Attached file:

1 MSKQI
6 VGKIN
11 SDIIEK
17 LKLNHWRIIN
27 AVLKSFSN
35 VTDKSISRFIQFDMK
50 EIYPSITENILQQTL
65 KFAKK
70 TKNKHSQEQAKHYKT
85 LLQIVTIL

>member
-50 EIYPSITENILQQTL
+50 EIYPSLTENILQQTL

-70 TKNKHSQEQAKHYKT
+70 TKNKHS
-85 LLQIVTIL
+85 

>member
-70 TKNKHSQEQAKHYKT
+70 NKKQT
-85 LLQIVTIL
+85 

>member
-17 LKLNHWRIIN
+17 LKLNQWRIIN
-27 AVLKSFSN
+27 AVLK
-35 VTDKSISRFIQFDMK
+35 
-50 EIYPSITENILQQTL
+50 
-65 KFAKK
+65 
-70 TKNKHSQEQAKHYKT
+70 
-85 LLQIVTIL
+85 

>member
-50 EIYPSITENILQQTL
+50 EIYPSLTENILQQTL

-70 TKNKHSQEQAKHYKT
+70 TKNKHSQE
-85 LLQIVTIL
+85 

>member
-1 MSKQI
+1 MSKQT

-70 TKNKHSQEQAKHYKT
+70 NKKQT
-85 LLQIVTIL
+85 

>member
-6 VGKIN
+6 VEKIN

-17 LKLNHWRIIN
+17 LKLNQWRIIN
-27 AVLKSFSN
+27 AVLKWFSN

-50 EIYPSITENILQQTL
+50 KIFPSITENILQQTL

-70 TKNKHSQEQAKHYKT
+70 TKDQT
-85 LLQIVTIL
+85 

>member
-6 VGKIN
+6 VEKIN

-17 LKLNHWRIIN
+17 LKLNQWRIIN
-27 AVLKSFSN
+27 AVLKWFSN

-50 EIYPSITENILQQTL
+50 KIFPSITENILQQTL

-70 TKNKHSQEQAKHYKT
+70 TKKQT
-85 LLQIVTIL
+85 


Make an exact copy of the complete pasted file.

1 MSKQI
6 VGKIN
11 SDIIEK
17 LKLNHWRIIN
27 AVLKSFSN
35 VTDKSISRFIQFDMK
50 EIYPSITENILQQTL
65 KFAKK
70 TKNKHSQEQAKHYKT
85 LLQIVTIL

>member
-50 EIYPSITENILQQTL
+50 EIYPSLTENILQQTL

-70 TKNKHSQEQAKHYKT
+70 TKNKHS
-85 LLQIVTIL
+85 

>member
-70 TKNKHSQEQAKHYKT
+70 NKKQT
-85 LLQIVTIL
+85 

>member
-17 LKLNHWRIIN
+17 LKLNQWRIIN
-27 AVLKSFSN
+27 AVLK
-35 VTDKSISRFIQFDMK
+35 
-50 EIYPSITENILQQTL
+50 
-65 KFAKK
+65 
-70 TKNKHSQEQAKHYKT
+70 
-85 LLQIVTIL
+85 

>member
-50 EIYPSITENILQQTL
+50 EIYPSLTENILQQTL

-70 TKNKHSQEQAKHYKT
+70 TKNKHSQE
-85 LLQIVTIL
+85 

>member
-1 MSKQI
+1 MSKQT

-70 TKNKHSQEQAKHYKT
+70 NKKQT
-85 LLQIVTIL
+85 

>member
-6 VGKIN
+6 VEKIN

-17 LKLNHWRIIN
+17 LKLNQWRIIN
-27 AVLKSFSN
+27 AVLKWFSN

-50 EIYPSITENILQQTL
+50 KIFPSITENILQQTL

-70 TKNKHSQEQAKHYKT
+70 TKDQT
-85 LLQIVTIL
+85 

>member
-6 VGKIN
+6 VEKIN

-17 LKLNHWRIIN
+17 LKLNQWRIIN
-27 AVLKSFSN
+27 AVLKWFSN

-50 EIYPSITENILQQTL
+50 KIFPSITENILQQTL

-70 TKNKHSQEQAKHYKT
+70 TKKQT
-85 LLQIVTIL
+85 